Child’s Play Principles by Piriton and Jeni Hooper


Play has a primary role in creating the foundations for learning – and in particular imaginative play, such as dressing up or pretend role play, is a fantastic way to give children the creativity, freedom and inspiration they can’t always get in the real world.

In fact, new consumer research, commissioned by the makers of Piriton, reveals that 99% of parents say imaginative play is important to their child’s development. While the majority of parents polled would like to spend even more time engaged in imaginative play, the research showed that everyday pressures of work commitments and home are holding them back – and for mums, nearly a quarter say they lack inspiration when it comes to imaginative play. So, the makers of Piriton have teamed up with Play Ambassador Jeni Hooper to celebrate mum’s resourcefulness and children’s imaginations. They have compiled top play tips from across the internet to help parents inspire children’s everyday adventures.


Play Principle: Be generous with playtime

Jeni says, “Play is a key part of childhood so it needs to move up the priority list to have an impact on a child’s development and progress.”

Mum’s top tip: Transform every day activities and chores into play time. You can turn bath time into fun by making boats from old tubs. Use straws, lollipop sticks and any other craft items you have in the cupboard to decorate and make sails. Then see if your children’s boats float in the bath.


Play Principle: Variety is key

Jeni says, “There is a huge variety of play types: physical, social, constructive, creative, fantasy and old fashioned games – what’s important is that they all contribute to the capacity to learn. Indoor bowling is a great game that captures all of these types – and is completely free.”

Mum’s top tip: Get your children involved at every stage, from making up the pins (using empty kitchen rolls, or plastic bottles filled with newspaper or sand), setting up the ‘alley’ and making the score-board. You can even get the children to decorate their pins with paints, glitter and glue.

Play Principle: Think ages and stages

Jeni says, “As children develop so does their need for different types of play. Avoid trying to race ahead, the brain is like a strong building and needs firm foundations. Den building is a great way to get imaginations to run wild – why not transform your living room or garden into a pirate ship, spacecraft or submarine! And the nice thing is, this can easily be done inside or outside using anything that’s lying around your home or garden. ”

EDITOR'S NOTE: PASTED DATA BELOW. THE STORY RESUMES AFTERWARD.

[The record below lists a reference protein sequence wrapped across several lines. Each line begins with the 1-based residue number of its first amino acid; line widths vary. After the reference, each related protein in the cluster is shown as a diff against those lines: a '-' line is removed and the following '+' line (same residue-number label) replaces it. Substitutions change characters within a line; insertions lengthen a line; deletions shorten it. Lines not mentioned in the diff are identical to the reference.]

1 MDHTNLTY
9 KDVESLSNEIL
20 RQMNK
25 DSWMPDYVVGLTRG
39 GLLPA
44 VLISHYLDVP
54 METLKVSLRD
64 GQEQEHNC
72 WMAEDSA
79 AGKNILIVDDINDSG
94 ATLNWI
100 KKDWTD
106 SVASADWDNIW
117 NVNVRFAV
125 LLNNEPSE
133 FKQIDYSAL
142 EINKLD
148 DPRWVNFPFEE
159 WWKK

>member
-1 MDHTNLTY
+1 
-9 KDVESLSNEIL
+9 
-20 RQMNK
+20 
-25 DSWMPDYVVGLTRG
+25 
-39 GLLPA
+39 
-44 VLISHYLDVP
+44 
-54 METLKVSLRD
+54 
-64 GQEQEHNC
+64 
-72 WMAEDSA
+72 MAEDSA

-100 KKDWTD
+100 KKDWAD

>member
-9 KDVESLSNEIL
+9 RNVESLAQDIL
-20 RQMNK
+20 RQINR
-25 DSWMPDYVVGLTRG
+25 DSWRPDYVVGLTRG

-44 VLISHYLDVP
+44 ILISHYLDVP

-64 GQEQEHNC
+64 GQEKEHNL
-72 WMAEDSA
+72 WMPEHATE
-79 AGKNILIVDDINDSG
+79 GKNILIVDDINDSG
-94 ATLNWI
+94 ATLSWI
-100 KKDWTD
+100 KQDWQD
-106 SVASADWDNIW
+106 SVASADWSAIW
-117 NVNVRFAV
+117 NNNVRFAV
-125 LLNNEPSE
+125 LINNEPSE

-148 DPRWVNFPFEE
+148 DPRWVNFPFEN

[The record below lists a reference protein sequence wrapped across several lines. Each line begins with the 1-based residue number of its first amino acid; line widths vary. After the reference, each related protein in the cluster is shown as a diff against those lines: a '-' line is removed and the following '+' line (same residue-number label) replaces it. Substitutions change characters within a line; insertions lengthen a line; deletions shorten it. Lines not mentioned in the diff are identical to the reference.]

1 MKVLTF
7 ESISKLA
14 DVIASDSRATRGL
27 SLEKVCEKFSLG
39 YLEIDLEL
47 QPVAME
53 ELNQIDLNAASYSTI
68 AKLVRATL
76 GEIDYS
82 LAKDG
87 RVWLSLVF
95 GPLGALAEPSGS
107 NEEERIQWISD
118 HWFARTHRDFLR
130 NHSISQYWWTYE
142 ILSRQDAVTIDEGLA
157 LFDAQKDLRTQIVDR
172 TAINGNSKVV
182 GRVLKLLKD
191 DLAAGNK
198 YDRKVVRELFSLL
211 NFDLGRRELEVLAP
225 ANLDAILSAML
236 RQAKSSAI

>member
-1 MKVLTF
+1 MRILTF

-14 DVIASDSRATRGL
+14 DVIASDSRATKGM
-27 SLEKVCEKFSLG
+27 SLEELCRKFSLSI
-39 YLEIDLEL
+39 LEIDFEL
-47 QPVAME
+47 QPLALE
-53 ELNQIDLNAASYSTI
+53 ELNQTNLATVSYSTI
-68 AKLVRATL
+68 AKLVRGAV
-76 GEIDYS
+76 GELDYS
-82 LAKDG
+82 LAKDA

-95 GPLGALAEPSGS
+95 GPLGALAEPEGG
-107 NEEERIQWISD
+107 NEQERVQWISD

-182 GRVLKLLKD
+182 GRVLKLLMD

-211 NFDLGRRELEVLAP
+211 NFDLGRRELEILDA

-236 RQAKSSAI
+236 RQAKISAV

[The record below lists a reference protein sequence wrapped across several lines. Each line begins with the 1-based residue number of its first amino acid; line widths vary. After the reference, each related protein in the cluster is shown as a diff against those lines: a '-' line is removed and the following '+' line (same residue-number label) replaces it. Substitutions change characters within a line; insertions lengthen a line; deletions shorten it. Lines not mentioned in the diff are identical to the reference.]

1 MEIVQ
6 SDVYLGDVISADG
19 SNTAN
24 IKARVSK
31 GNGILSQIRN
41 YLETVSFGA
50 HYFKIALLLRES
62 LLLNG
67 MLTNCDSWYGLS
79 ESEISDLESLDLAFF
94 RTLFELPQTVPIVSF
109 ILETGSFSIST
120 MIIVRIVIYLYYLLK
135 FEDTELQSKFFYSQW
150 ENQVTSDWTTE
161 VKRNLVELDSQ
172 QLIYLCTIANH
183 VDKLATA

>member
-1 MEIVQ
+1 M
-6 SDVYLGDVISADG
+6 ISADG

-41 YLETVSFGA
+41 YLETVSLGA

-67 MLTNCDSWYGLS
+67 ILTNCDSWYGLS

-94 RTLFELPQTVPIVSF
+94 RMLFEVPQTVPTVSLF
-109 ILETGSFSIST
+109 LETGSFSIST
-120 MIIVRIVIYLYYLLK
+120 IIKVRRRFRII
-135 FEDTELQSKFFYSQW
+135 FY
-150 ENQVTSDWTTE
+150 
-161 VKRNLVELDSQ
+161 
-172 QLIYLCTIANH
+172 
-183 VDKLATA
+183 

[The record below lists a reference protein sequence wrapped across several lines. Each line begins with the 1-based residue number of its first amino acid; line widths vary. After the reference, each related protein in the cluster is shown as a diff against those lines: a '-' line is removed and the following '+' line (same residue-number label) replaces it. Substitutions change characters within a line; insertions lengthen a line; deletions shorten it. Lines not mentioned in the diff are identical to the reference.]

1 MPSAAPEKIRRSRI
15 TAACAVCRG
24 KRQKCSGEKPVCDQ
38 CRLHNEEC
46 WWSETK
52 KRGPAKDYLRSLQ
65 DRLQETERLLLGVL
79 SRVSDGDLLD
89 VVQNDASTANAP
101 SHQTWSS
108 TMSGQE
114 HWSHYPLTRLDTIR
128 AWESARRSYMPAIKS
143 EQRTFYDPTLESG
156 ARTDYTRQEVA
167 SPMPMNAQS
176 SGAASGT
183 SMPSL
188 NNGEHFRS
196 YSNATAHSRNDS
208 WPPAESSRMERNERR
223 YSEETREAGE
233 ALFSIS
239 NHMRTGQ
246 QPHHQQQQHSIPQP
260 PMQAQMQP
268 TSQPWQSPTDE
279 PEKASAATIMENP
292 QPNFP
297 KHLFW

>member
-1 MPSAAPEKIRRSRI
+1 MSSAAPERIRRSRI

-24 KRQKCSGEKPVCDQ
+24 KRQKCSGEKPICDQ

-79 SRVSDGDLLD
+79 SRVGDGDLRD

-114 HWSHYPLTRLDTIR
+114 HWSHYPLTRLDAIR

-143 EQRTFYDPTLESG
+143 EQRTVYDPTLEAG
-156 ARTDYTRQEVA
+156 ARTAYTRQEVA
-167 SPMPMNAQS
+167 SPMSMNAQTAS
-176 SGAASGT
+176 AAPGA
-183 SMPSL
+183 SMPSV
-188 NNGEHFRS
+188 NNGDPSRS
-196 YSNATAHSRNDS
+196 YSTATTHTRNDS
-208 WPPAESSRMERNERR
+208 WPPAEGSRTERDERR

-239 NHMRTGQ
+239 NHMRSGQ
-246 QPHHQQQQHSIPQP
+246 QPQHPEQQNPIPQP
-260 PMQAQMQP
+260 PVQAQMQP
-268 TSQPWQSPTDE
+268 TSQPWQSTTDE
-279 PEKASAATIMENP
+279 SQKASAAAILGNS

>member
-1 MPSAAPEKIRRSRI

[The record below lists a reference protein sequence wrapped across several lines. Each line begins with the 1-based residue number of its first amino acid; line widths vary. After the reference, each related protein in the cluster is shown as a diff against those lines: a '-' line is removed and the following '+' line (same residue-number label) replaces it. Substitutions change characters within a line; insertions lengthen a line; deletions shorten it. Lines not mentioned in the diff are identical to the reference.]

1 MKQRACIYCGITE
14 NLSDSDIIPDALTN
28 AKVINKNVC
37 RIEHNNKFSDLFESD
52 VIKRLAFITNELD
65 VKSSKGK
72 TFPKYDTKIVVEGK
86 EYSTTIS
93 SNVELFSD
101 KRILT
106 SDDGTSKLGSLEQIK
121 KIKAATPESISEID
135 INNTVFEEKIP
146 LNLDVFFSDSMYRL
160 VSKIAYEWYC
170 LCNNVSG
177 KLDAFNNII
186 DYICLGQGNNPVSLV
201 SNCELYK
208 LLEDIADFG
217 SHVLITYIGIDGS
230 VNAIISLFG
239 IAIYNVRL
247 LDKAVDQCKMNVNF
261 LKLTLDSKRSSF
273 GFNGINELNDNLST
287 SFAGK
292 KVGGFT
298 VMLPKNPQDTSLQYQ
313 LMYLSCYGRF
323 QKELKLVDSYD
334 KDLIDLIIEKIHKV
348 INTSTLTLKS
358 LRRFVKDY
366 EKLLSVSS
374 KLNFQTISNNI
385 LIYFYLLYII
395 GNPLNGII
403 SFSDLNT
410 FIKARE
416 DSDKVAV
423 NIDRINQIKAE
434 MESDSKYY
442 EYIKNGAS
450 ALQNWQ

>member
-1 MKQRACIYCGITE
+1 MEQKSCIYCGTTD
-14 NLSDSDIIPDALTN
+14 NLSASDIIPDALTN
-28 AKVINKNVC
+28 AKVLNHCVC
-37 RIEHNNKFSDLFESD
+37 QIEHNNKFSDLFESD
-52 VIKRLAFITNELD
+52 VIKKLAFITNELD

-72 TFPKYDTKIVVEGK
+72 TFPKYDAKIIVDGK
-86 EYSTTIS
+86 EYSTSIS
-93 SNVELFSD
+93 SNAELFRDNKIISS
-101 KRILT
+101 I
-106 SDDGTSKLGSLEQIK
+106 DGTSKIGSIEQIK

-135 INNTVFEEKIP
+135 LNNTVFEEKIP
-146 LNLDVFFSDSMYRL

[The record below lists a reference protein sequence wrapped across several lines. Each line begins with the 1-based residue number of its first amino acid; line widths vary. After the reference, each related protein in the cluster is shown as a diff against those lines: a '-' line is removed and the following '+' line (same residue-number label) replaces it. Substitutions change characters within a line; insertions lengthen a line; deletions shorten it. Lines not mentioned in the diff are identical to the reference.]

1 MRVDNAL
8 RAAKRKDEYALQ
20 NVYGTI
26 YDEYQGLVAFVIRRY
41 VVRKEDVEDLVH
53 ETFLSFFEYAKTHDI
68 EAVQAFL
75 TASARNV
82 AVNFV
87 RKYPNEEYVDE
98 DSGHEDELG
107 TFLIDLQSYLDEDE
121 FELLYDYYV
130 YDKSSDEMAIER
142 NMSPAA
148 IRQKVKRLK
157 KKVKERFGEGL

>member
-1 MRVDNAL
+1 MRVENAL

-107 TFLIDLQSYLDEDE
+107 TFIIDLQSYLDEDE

Mum’s top tip: If you are building a den inside, why not use furniture, pillows or sheets to construct a hideout. A large left-over cardboard box is also a great idea to create a pretend cave. So simple but can keep the kids entertained for hours!



Play Principle: Encourage independence and self-reliance

Jeni says, “Play puts children in charge of what they do and teaches them to explore, experiment and plan activities as part of the quest to learn about themselves and the world around them. Arts and crafts are a great way for children to experience independent play, particularly if there are no rules.”

Mum’s top tip: Simply gather up all the bits and pieces left over from other projects, and anything else you have about the house, give them to your children and see what they come up with. Potato stamps are easy and cheap to make – simply cut a shape into a potato and dip in paint. If they are struggling you can always suggest a theme like puppets or space. For older children, set a challenge like who can make the tallest creation. Another fun option is to create home made finger paints and watch them have fun painting whatever they want!


Arts and crafts[1]


Play Principle: Be active

Jeni says “Get every bit of your body moving whether you’re indoors or outside”

Mum’s top tip: If your child is suffering with allergies outside, or it’s raining, make the indoors your playground. How about creating an indoor sports day? You can use a tie to do a three legged race, a sack race using pillow cases and do some bean bag throwing using bags of rice. Challenge the kids to do a forward roll on some cushions and pick up pasta with their teeth and transfer it from one bowl to another. Or try creating an obstacle course in your garden – how about hurdles made from rolled-up beach towels. Your whole family can get involved in gathering items, setting up the course and testing your skills in a friendly family competition.




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